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Environment and Energy

On the 28 November a unique event took place on the University of Cambridge’s Downing Site. Just before lunchtime, staff from the University Catering Service, Darwin College and Murray Edwards College appeared with three tasty dishes to be handed out for free to students and staff. Crowds began to gather, eagerly anticipating the recipes crafted by the University’s chefs. What was unusual about these recipes? As cards handed out with the meal showed, the chefs had created meals with a carbon footprint which was a quarter the size of a comparable meal. How was this done? Not by carbon offsetting, green energy tariffs nor any scientific wizardry from the University’s chemical or material scientists, but by one simple change…

Just twenty minutes later, every morsel of food was gone. In the short whirlwind of activity, chefs doled out over a hundred taster portions to the orderly queue that formed. There was a great buzz among attendees at the event as all the meals were eaten, and attendees were vocal in their enjoyment of the food!

So what was the great secret to these tasty but low-carbon meals? The answer is simple - the chefs had made them using entirely plant-based ingredients. To put it another way, they were free of animal products, including meat. While the one thing this ensured was that there was a hefty presence from vegan and vegetarian staff around the University keen to try out a new recipe at the event, the other thing it ensured was a big cut in the carbon emission associated with producing the meal. In the lead-up to the event, the University’s Environment & Energy section received copies of the recipes and carried out a simple calculation using a greenhouse gas calculator from The University Caterers’ Organisation. This revealed that, by replacing just one key ingredient (beef) with alternatives like jackfruit and tofu, the emissions of the three meals was reduced by as much as four times (Figure 1 and 2).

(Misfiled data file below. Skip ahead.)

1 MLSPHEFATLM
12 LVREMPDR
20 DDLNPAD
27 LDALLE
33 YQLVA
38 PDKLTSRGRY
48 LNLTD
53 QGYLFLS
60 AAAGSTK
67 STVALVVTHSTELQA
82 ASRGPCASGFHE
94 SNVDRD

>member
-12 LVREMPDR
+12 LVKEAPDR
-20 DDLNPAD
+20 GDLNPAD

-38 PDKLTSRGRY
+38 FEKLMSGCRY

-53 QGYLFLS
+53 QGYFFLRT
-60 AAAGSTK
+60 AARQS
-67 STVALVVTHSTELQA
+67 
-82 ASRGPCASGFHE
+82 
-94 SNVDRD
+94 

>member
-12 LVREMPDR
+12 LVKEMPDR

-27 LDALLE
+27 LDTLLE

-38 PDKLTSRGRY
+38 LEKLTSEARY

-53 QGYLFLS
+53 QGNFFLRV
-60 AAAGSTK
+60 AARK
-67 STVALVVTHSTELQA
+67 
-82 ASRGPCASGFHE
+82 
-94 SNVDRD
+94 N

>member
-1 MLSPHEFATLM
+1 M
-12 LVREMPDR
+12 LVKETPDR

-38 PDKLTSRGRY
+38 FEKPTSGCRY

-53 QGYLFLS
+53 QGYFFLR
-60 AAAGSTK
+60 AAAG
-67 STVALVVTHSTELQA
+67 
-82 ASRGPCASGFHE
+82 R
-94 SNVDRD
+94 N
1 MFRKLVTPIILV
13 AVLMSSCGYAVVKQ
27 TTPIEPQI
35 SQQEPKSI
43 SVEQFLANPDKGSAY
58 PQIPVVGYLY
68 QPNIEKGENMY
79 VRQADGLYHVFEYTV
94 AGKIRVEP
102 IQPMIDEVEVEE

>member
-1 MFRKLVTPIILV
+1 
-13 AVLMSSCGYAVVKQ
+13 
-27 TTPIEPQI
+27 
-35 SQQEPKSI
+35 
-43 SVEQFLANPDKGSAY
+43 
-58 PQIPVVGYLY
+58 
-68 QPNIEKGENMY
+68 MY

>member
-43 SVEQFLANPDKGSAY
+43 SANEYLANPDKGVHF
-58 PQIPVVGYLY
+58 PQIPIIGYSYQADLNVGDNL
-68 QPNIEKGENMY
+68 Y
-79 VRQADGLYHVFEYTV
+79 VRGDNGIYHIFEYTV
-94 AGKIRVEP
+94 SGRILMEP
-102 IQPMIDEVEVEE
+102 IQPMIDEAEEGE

GHG emissions of ingredients                

Figure 1: Greenhouse gas emissions per ingredient.                           Figure 2: Emissions comparison for different ingredients

Days after the event, in a quirk of coincidence, College and University catering managers met to discuss a new ‘Sustainable Food Policy’. The policy was agreed, and assuming it is ratified means that all across the University, Colleges will sign up to a series of principles which aim to reduce the impact of food provision, including a shift to more plant-based food and reduction and removal of ruminant meat from menus. The policy is based on one adopted two years ago by the University Catering Service, which has since been recognised with awards from the Environmental Association of Universities and Colleges, as well as The University Catering Organisations. Most recently the University as a whole has been recognised by a global ‘climate change solution search’. Exciting times, and we’re sure to hear much more!

If you are interested in supporting the University Catering Service in its sustainable food journey, you can apply for the new role of Sustainable Food Assistant.

Recipe for Mee Rebus        Spicy Jackfruit recipe      Baked sweet potato

Figure 3: Mee Rebus recipe                                   Figure 4: Spicy Jackfruit recipe                           Figure 5: Baked sweet potato